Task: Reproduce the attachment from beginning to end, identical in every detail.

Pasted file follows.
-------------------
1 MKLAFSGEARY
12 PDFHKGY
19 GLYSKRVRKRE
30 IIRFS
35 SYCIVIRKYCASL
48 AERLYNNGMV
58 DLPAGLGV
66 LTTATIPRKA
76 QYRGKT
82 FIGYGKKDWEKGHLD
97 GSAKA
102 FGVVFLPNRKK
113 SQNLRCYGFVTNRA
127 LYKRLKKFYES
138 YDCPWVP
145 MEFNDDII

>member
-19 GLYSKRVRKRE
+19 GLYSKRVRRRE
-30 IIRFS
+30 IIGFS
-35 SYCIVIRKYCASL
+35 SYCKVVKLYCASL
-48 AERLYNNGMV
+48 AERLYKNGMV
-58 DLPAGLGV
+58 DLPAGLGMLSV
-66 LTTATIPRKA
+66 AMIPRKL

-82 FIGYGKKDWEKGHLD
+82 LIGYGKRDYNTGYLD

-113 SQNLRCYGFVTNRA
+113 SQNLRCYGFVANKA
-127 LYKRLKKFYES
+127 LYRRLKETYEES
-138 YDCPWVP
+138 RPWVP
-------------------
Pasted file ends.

1 MKLAFSGEARY
12 PDFHKGY
19 GLYSKRVRKRE
30 IIRFS
35 SYCIVIRKYCASL
48 AERLYNNGMV
58 DLPAGLGV
66 LTTATIPRKA
76 QYRGKT
82 FIGYGKKDWEKGHLD
97 GSAKA
102 FGVVFLPNRKK
113 SQNLRCYGFVTNRA
127 LYKRLKKFYES
138 YDCPWVP
145 MEFNDDII

>member
-19 GLYSKRVRKRE
+19 GLYSKRVRRRE
-30 IIRFS
+30 IIGFS
-35 SYCIVIRKYCASL
+35 SYCKVVKLYCASL
-48 AERLYNNGMV
+48 AERLYKNGMV
-58 DLPAGLGV
+58 DLPAGLGMLSV
-66 LTTATIPRKA
+66 AMIPRKL

-82 FIGYGKKDWEKGHLD
+82 LIGYGKRDYNTGYLD

-113 SQNLRCYGFVTNRA
+113 SQNLRCYGFVANKA
-127 LYKRLKKFYES
+127 LYRRLKETYEES
-138 YDCPWVP
+138 RPWVP